Masaru recently searched the Web for information on “crime and foreigners in Japan” and got a plethora of figures and statistics, many of them from police bodies and the Ministry of Justice, all relating to crimes by foreigners.
However, he says, “I cannot find any information on foreigners as the victims of crime in Japan. Is there anywhere I can get some hard facts and figures on foreigners as victims of crime in Japan?”
Good question. The government bookshop in Tokyo’s Otemachi may have something.
In general, however, the focus tends rather to be on crimes perpetrated against Japanese by foreigners, as a quick online search of “Foreign victims of crime in Japan” will reveal.
But there is some interesting stuff out there. For example: www.migrationinformation.org/Profiles/display.cfm?ID=487
If anyone knows of a source of “hard facts and figures” such as those Masaru seeks, please let us know. (Angela Jeffs)
The Canadian Embassy in Tokyo has announced that the services provided by Canada’s consulates in Osaka and Fukuoka will be transferred to the Canadian Embassy in Tokyo. These above consulates will be closed to the public as of March 31, 2007.
As part of an ongoing review of how best to allocate its resources, the Canadian government has decided to incorporate the services provided at the consulates in Osaka and Fukuoka into the Canadian Embassy in Tokyo.
The embassy says it will continue to offer programs and services and to promote strong relations between Japan and Canada.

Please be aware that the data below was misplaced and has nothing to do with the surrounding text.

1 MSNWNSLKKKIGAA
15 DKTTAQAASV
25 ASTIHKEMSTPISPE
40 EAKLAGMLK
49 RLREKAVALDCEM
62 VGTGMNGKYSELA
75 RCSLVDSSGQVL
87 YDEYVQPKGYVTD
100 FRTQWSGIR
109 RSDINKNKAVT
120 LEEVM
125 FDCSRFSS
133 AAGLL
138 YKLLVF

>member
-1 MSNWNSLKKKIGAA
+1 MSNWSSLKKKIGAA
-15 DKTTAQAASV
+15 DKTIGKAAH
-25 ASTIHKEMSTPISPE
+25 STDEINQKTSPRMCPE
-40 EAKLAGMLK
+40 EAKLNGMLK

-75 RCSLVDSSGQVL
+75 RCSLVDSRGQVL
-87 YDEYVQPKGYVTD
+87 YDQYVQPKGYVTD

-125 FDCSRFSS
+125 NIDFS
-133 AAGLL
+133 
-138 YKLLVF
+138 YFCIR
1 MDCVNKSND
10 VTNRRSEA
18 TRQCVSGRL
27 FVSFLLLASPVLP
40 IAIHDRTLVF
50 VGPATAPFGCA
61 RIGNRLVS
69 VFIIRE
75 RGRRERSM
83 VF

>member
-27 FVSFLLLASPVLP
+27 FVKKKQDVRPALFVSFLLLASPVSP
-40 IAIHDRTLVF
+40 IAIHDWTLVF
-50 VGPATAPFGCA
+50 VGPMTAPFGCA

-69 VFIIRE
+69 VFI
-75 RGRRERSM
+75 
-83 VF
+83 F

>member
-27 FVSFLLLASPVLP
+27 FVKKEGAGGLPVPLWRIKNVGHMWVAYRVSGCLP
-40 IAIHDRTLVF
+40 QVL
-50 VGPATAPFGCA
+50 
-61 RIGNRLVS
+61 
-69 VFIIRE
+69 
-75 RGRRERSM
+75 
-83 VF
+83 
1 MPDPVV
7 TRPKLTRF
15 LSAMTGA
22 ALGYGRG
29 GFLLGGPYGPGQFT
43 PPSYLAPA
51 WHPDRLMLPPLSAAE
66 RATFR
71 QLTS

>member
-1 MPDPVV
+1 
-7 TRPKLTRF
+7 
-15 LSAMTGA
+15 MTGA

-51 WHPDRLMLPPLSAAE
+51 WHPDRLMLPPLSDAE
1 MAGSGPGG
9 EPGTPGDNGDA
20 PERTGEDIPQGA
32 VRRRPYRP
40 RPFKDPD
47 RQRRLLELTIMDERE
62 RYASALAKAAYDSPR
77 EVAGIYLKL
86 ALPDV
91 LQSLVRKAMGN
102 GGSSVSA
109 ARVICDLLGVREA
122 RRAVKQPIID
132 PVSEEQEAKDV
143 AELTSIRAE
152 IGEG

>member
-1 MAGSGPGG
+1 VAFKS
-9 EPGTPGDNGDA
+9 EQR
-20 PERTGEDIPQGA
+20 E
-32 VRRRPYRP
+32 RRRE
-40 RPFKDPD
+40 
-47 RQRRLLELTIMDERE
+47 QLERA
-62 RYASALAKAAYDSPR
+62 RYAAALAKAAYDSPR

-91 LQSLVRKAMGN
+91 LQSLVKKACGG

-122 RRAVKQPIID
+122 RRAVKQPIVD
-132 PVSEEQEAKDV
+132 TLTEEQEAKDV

The embassy will shortly be providing further details to registered Canadians and stakeholders on how the consulates’ services will be provided through the embassy.
Additional information will be posted on the embassy’s Web site ( www.tokyo.gc.ca ) and on the consulates’ Web sites for Fukuoka ( geo.international.gc.ca/asia/main/japan/fukuoka-en.asp ); and Osaka ( geo.international.gc.ca/asia/main/japan/osaka_contacts-en.asp )
In the event of an emergency situation after March 31, Canadians in Osaka and Fukuoka can call the following numbers: The Canadian Embassy in Tokyo at (011-81-3) 5412-6200; and the Foreign Affairs and International Trade Canada Watch Office in Ottawa at (613) 996-8885 on a 24/7 basis (collect calls accepted).
Radio from home
Reader Michael in Nara has some words of advice for those Americans in Japan who may be homesick.
If they — or anyone else for that matter — would like to listen to radio from the U.S. and have a PC with an Internet connection, they can visit www.radio-locator.com/
Once there, select the kind of music you would like to hear under “find Internet streaming radio.”
For most of them, you go to their Web pages, find a link such as “Listen Now” (it may be a graphic), and get streamed radio content.